Roméo Antonius Dallaire, OC, CMM, GOQ, soldier, peace advocate, humanitarian, senator 2005–2014 (born 25 June 1946 in Denekamp, the Netherlands). Roméo Dallaire served with distinction in the Canadian Armed Forces. In 1994, he led the United Nations’ peacekeeping mission in Rwanda and witnessed the genocide there. He was so affected by it that he became a global advocate for victims of war and conflict. His account of the Rwandan genocide, Shake Hands With the Devil: The Failure of Humanity in Rwanda (2003) won the Governor General's Literary Award for Non-Fiction. Dallaire was made an Officer of the Order of Canada in 2002 and a Grand officier of the Ordre national du Québec in 2005. He also served in the Senate of Canada from 2005 until 2014. He was inducted into Canada’s Walk of Fame in 2021.

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Ron Myers (Primary Source)

"Our commitment was to do observations along the ADL, which spread from the Mediterranean down to the Gulf of Aqaba - the tip of the Sinai Peninsula -re-supplying Army and UN outposts along the ADL by air."

See below for Mr. Myers' entire testimony.


Please be advised that Memory Project primary sources may deal with personal testimony that reflect the speaker’s recollections and interpretations of events. Individual testimony does not necessarily reflect the views of the Memory Project and Historica Canada.

Article

Samuel Hearns (Primary Source)

"The excerpt in English is not available at this time. Please see the excerpt in French."

See below for Mr. Hearn's entire testimony.


Please be advised that Memory Project primary sources may deal with personal testimony that reflect the speaker’s recollections and interpretations of events. Individual testimony does not necessarily reflect the views of the Memory Project and Historica Canada.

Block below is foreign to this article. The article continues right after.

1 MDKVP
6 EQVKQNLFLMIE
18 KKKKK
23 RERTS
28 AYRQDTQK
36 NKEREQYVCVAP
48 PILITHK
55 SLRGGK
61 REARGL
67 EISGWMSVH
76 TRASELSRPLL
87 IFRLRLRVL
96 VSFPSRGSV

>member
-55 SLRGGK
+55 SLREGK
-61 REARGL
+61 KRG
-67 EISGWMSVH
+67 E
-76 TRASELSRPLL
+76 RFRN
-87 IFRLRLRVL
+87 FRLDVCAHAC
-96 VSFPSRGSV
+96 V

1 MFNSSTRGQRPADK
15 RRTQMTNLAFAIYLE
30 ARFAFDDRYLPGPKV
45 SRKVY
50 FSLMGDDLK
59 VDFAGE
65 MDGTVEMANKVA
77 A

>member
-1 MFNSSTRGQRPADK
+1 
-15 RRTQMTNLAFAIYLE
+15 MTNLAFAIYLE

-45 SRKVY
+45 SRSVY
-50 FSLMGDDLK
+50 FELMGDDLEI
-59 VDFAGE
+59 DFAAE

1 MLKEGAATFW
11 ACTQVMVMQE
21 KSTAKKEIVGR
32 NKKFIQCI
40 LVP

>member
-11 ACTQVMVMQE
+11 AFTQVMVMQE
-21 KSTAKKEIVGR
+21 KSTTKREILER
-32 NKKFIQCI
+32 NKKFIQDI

Article

Sandra Perron (Primary Source)

Sandra Perron was a captain in the Royal 22e Régiment of the Canadian Forces. She served on peacekeeping missions overseas. Perron completed two tours in former Yugoslavia where she helped many displaced Bosnian children find shelter and much needed care. Listen to Perron’s story as she details her experiences as a Canadian Peacekeeper.

Please be advised that Memory Project primary sources may deal with personal testimony that reflect the speaker’s recollections and interpretations of events. Individual testimony does not necessarily reflect the views of the Memory Project and Historica Canada.

Article

Somalia Affair

In 1992–93, Canada contributed military forces to UNITAF, a United Nations–backed humanitarian mission in the African nation of Somalia. In 1993, Canadian soldiers from the now-defunct Airborne Regiment tortured and killed a Somali teenager named Shidane Arone. These and other violent abuses during the mission shocked Canadians and damaged the country’s international reputation. They also led to a public inquiry that revealed serious failures of leadership at the highest levels of the Canadian Armed Forces, kick-starting reforms aimed a professionalizing the officer corps.

This article contains sensitive material that may not be suitable for all audiences.

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Woodrow Coward (Primary Source)

"Young men do not like to show their fear. They have it, but they keep it within them as much as they possibly can"

See below for Mr. Coward's entire testimony.


Please be advised that Memory Project primary sources may deal with personal testimony that reflect the speaker’s recollections and interpretations of events. Individual testimony does not necessarily reflect the views of the Memory Project and Historica Canada.